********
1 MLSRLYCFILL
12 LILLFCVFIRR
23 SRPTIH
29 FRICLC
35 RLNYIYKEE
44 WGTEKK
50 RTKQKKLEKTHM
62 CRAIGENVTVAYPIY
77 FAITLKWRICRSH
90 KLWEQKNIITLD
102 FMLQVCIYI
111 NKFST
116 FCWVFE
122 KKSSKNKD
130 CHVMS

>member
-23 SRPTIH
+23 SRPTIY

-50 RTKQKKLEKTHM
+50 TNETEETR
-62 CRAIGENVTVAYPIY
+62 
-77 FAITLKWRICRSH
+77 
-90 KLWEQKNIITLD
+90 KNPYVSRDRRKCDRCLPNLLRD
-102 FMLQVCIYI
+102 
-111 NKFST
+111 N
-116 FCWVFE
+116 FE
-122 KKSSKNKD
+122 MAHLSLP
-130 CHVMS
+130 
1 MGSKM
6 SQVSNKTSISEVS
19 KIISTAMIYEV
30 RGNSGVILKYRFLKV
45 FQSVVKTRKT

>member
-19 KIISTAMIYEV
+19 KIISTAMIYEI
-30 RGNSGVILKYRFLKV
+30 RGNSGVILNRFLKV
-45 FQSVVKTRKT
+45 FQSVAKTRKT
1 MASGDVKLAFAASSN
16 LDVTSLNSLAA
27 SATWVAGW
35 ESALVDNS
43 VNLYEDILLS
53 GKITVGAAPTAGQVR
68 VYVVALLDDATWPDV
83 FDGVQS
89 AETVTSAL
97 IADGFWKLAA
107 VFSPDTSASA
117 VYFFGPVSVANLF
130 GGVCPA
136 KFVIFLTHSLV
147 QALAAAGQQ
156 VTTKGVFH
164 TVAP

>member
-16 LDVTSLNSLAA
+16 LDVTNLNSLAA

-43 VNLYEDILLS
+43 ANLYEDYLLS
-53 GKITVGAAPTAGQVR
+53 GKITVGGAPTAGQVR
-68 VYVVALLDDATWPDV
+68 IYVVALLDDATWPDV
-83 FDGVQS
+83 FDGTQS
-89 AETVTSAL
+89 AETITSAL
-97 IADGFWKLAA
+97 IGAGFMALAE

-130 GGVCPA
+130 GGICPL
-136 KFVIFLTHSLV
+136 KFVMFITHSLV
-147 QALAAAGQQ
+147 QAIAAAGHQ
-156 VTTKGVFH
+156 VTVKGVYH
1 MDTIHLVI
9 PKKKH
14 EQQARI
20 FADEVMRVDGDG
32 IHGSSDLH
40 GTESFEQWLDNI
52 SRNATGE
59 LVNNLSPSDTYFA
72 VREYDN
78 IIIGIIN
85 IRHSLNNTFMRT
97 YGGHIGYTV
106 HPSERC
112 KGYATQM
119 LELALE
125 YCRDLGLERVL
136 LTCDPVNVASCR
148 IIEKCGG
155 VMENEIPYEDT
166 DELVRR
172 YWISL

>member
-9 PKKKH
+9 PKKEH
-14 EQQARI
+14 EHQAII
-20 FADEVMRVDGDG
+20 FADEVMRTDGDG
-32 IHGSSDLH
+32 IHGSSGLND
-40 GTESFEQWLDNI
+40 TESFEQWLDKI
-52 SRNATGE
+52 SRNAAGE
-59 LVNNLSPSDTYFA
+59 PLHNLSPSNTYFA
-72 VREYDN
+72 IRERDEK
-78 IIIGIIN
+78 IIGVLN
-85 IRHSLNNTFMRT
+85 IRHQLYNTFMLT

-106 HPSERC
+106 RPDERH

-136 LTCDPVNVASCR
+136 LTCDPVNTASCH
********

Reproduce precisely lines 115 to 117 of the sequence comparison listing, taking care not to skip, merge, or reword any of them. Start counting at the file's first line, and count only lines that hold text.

-20 FADEVMRVDGDG
+20 FADEVMRTDGDG
-32 IHGSSDLH